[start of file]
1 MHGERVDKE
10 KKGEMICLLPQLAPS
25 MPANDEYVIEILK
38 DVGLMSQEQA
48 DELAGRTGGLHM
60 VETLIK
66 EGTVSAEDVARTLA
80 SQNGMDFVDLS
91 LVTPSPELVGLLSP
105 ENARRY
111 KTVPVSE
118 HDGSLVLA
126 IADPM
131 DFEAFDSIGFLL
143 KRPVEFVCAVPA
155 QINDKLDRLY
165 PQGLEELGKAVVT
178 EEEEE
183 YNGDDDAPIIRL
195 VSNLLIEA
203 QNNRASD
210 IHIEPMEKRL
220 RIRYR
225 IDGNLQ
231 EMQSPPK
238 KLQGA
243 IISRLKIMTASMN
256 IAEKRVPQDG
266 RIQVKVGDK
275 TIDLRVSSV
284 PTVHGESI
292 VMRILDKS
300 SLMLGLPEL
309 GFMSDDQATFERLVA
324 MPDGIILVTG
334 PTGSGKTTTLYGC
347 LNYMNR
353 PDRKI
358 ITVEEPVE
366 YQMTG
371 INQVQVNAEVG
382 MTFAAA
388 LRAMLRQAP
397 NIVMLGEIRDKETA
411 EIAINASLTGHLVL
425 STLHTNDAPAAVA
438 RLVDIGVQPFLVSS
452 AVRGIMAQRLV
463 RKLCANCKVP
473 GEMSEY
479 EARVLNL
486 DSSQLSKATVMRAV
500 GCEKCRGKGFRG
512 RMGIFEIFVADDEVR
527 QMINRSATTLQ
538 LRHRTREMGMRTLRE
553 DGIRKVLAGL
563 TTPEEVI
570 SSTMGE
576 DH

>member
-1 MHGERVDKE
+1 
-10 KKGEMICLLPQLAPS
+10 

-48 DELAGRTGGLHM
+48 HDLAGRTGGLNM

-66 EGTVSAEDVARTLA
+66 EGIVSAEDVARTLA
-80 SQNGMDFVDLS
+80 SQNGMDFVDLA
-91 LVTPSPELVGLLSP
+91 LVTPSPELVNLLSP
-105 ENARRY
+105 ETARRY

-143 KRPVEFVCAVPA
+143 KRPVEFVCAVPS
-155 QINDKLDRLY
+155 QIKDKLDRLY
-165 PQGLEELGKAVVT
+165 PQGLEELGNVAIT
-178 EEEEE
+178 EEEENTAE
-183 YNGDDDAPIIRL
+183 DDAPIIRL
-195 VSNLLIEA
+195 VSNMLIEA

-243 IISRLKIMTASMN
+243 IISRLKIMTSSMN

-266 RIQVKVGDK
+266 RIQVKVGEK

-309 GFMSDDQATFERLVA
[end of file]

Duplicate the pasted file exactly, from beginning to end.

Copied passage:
1 MHGERVDKE
10 KKGEMICLLPQLAPS
25 MPANDEYVIEILK
38 DVGLMSQEQA
48 DELAGRTGGLHM
60 VETLIK
66 EGTVSAEDVARTLA
80 SQNGMDFVDLS
91 LVTPSPELVGLLSP
105 ENARRY
111 KTVPVSE
118 HDGSLVLA
126 IADPM
131 DFEAFDSIGFLL
143 KRPVEFVCAVPA
155 QINDKLDRLY
165 PQGLEELGKAVVT
178 EEEEE
183 YNGDDDAPIIRL
195 VSNLLIEA
203 QNNRASD
210 IHIEPMEKRL
220 RIRYR
225 IDGNLQ
231 EMQSPPK
238 KLQGA
243 IISRLKIMTASMN
256 IAEKRVPQDG
266 RIQVKVGDK
275 TIDLRVSSV
284 PTVHGESI
292 VMRILDKS
300 SLMLGLPEL
309 GFMSDDQATFERLVA
324 MPDGIILVTG
334 PTGSGKTTTLYGC
347 LNYMNR
353 PDRKI
358 ITVEEPVE
366 YQMTG
371 INQVQVNAEVG
382 MTFAAA
388 LRAMLRQAP
397 NIVMLGEIRDKETA
411 EIAINASLTGHLVL
425 STLHTNDAPAAVA
438 RLVDIGVQPFLVSS
452 AVRGIMAQRLV
463 RKLCANCKVP
473 GEMSEY
479 EARVLNL
486 DSSQLSKATVMRAV
500 GCEKCRGKGFRG
512 RMGIFEIFVADDEVR
527 QMINRSATTLQ
538 LRHRTREMGMRTLRE
553 DGIRKVLAGL
563 TTPEEVI
570 SSTMGE
576 DH

>member
-1 MHGERVDKE
+1 
-10 KKGEMICLLPQLAPS
+10 

-48 DELAGRTGGLHM
+48 HDLAGRTGGLNM

-66 EGTVSAEDVARTLA
+66 EGIVSAEDVARTLA
-80 SQNGMDFVDLS
+80 SQNGMDFVDLA
-91 LVTPSPELVGLLSP
+91 LVTPSPELVNLLSP
-105 ENARRY
+105 ETARRY

-143 KRPVEFVCAVPA
+143 KRPVEFVCAVPS
-155 QINDKLDRLY
+155 QIKDKLDRLY
-165 PQGLEELGKAVVT
+165 PQGLEELGNVAIT
-178 EEEEE
+178 EEEENTAE
-183 YNGDDDAPIIRL
+183 DDAPIIRL
-195 VSNLLIEA
+195 VSNMLIEA

-243 IISRLKIMTASMN
+243 IISRLKIMTSSMN

-266 RIQVKVGDK
+266 RIQVKVGEK

-309 GFMSDDQATFERLVA